History of Annawan Township & Village
Source: Portrait and Biographical Album of Henry County Illinois, 1885
Copied by Linda Lang; Transcribed by Susie Martin-Rott
What is now Annawan Township presented no inviting grove to tempt a settlement of either the earliest lone
pioneer, or the advance agent of the different colonies that were organized in the old States, and hence it was
only when the railroad became a fixed fact that immigrants began to turn their attention to this part of the
I.G. Heaps, the present Supervisor of the township, came to the county in 1848. He is a native of Pennsylvania.
He has been a respected and valued citizen; was among the first to commence the breeding of Short-horn cattle and
Norman and Clydesdale horses. He was in the late war, in Co. I, 27th Ill. Vol. Inf., was twice wounded in battle,
and was for some time a prisoner in Andersonville.
The real settlement commenced in 1853, and continued in an uninterrupted stream until Annawan became one of the
populous townships of thrifty farmers. Of those who came in 1853 and early in 1854, we note William M. McDermond,
John Troyer, Joshua Matthews and his son Thomas, Charles Tinker, Daniel Blinn, Silas Morton, J.C. Webb, John Burns,
Daniel Morton, Isaac Croft, Mr. Dingham and his sons Joseph and William, Charles Dunham, G. W. King, James Carroll,
Thomas Piper, John McNeeley, William B. Heaps, Henry Patterson, Joseph Frock, Isaac Shellenberger, "old man"
Benson, Fred Benson, William Benson, Mr. McCanney, William Hodges, John Hags, Mr. Hunt and his son Lewis.
Solomon Minard came in 1860, George McChesney in 1854, John McNeeley in 1852, Erastus Kelly in 1856, H.F.
Humphrey in 1856, Stephen Moon in 1853, C.V. Holdridge the same year, William Haxby, 1855; William Gochenouer,
1856; Damuel Pettit, 1853; G. H. Mumford, 1856. Daniel Morton, one of the earliest settlers in Annawan, and Charles
Dunham, another one, reside in Geneseo.
John C. Ward returned to Bergen N.Y. and died in 1868. His widow is living in Galesburg. Philo S. Ward's
grandfather married Rufus Hubbard's mother.
Village of Annawan
Annawan village was platted and dedicated to town purposes by Charles Atkinson, now of Moline. This action was
taken as soon as it could be ascertained that the Chicago, Rock Island & Pacific Railroad would want a depot at
or near this point on the road, then being constructed. The rapid settlement of the surrounding country indicated
this as one of the natural important shipping points on the road.
The earliest settlers in the new town were Joseph L., T.T. and Silas Morton, Almon Baker, Absalom Blinn and
Joseph Dingman. The two last named were probably the first to take up their abode in the village boundaries.
Solomon Minor lived just north of the village. Philip J. Wintry came in 1854, and at once commenced actively his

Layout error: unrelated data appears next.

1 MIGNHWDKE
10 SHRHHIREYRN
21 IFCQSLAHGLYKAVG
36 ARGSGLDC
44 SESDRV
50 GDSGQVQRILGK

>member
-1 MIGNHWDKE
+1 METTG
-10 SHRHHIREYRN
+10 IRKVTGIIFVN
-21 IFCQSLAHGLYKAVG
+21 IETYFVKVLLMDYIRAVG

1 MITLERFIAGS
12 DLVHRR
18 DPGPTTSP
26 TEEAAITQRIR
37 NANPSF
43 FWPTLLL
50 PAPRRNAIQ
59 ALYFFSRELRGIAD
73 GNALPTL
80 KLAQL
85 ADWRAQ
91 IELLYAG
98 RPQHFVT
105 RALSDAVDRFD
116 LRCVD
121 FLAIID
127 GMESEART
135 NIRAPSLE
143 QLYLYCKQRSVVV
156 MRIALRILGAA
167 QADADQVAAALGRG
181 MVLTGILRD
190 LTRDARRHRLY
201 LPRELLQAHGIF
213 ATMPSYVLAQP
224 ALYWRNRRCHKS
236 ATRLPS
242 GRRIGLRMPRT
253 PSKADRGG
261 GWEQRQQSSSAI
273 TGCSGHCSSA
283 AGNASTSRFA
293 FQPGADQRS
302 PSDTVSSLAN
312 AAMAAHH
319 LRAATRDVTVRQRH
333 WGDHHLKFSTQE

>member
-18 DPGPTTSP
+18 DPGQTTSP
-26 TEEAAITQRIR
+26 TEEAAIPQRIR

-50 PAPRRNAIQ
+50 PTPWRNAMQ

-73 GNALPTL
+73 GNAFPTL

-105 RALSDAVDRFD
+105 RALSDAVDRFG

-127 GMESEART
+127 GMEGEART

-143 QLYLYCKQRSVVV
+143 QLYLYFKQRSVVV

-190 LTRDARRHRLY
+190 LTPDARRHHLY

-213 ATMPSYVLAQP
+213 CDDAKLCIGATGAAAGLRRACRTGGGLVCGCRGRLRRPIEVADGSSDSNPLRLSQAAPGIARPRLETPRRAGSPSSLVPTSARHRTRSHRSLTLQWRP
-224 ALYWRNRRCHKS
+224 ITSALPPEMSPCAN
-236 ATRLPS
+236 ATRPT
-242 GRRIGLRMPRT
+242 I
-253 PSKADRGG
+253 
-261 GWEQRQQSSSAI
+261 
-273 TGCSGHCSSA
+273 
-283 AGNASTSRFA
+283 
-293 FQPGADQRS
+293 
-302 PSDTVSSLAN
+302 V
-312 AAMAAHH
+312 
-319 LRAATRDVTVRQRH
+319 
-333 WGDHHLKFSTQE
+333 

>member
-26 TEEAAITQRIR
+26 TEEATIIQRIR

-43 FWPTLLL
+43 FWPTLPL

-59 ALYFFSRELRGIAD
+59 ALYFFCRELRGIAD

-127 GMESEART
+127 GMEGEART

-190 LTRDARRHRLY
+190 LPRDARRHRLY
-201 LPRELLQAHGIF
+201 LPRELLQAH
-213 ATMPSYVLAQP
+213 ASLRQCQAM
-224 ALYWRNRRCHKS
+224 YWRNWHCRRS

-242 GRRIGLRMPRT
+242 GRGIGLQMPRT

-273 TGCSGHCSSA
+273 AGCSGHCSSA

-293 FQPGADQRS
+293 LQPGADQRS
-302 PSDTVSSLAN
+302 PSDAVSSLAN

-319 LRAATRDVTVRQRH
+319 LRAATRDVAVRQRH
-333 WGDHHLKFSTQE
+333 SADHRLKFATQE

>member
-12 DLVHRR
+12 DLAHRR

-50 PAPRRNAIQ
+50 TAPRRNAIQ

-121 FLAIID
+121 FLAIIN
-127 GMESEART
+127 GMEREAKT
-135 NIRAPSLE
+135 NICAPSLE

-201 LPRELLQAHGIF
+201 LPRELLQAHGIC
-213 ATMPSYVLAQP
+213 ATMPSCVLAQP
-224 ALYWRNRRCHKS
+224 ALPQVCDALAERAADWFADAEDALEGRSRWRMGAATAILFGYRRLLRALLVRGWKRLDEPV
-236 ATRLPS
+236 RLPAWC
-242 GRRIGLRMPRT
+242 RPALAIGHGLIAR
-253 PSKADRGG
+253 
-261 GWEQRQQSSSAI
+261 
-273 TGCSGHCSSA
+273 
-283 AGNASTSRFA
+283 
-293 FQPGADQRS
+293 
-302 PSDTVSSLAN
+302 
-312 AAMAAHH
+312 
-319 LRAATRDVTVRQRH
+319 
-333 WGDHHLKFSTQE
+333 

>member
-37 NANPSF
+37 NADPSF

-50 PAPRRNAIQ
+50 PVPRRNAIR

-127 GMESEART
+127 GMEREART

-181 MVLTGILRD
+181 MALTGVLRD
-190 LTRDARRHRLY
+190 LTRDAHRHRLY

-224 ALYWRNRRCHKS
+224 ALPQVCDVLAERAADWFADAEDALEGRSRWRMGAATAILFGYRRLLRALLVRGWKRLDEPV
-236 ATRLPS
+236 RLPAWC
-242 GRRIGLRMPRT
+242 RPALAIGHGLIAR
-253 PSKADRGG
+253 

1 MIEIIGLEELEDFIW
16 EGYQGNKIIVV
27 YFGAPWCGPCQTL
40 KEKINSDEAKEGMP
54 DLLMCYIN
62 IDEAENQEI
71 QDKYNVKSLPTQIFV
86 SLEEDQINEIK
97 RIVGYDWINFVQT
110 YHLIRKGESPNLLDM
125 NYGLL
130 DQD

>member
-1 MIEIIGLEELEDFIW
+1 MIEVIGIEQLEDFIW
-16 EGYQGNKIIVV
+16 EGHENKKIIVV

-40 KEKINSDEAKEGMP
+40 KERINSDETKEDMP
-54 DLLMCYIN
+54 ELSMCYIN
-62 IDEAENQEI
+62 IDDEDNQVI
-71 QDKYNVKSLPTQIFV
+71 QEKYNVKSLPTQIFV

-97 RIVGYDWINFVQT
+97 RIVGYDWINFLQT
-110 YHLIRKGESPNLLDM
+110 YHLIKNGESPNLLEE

trade of house-builder.
The first house was put up by Silas Morton, which was a small frame store, now owned bny B.C. Sargeant as a
residence. The first residence was by Almon Baker, and very soon after this Philip J. Wintry had his residence
completed and moved into it. Then in quick succession the houses of Samule Pattorf, Miram Barber, Absalom Blinn and
Daniel Blinn was soon up and occupied. Daniel Blinn built the first warehouse, in 1854. He operated it for about
two years Joseph L. Dow erected the first hotel, and Tristam T. Dow built the next hotel in the place. Josiah Dow,
Asa Prescott and Philip, Joshua, William and Philip, Jr., Locks, all built about this time.
The first school-house was built in 1854, and it is said, though not certain, that William Cole was the first
William Romine and Peter Hillman came in 1854. Mr. Berkey came at the same time and opened a tinner's shop.
The Daw Brothers, who put up the first hotel and kept a store, and built the elevator, are now living in
Davenport. They still own the elevator in Annawan.
B.C. Sargeant is the only one left of the very first house-builders in the place. The first grain-buyers were
Jared Sexon and Henry Hutchman. The first railroad agent was William Lamb. Zebulon Jones was the first "village
blacksmith" of the place. He is now in Galva.
The first mill was built by William and Ebenezer Hard in 1856. It was burned to the ground in 1866. When burned
it was the property of White & Andrews, who had purchased of Hard. It afterwards was wrecked by a boiler
explosion. In 1859, robbers burned Daw's store.
A public meeting was called Jan. 30, 1860, to consider the question of incorporating the village, F.H.
Slater, president, and G.W. Lewis, clerk of the meeting. The election was held on Feb. 11, 1860. Sixty-one votes
were cast; fifty-one for incorporation and ten against.
The first Board was F. H. Slater, President; William W. Cole, Clerk; W.C. Carroll, Josiah Daw and D. L.
There are at present in the village four dry-goods and grocery stores, one drug store, a hotel, lumber
yard and one feed store, and several small shops.